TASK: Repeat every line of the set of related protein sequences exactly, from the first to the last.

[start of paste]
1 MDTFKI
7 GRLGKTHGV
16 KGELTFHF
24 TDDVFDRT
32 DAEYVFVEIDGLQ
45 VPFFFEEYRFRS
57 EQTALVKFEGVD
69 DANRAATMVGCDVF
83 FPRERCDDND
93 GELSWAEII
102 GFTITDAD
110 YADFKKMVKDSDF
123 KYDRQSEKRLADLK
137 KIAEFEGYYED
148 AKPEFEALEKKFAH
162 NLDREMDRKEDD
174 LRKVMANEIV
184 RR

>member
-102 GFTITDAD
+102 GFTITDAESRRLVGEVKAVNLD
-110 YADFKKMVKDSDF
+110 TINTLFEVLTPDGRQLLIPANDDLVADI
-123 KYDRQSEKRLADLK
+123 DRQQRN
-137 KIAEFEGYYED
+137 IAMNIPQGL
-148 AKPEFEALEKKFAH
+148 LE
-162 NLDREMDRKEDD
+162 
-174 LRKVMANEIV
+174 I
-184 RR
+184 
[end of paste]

1 MDTFKI
7 GRLGKTHGV
16 KGELTFHF
24 TDDVFDRT
32 DAEYVFVEIDGLQ
45 VPFFFEEYRFRS
57 EQTALVKFEGVD
69 DANRAATMVGCDVF
83 FPRERCDDND
93 GELSWAEII
102 GFTITDAD
110 YADFKKMVKDSDF
123 KYDRQSEKRLADLK
137 KIAEFEGYYED
148 AKPEFEALEKKFAH
162 NLDREMDRKEDD
174 LRKVMANEIV
184 RR

>member
-102 GFTITDAD
+102 GFTITDAESRRLVGEVKAVNLD
-110 YADFKKMVKDSDF
+110 TINTLFEVLTPDGRQLLIPANDDLVADI
-123 KYDRQSEKRLADLK
+123 DRQQRN
-137 KIAEFEGYYED
+137 IAMNIPQGL
-148 AKPEFEALEKKFAH
+148 LE
-162 NLDREMDRKEDD
+162 
-174 LRKVMANEIV
+174 I
-184 RR
+184 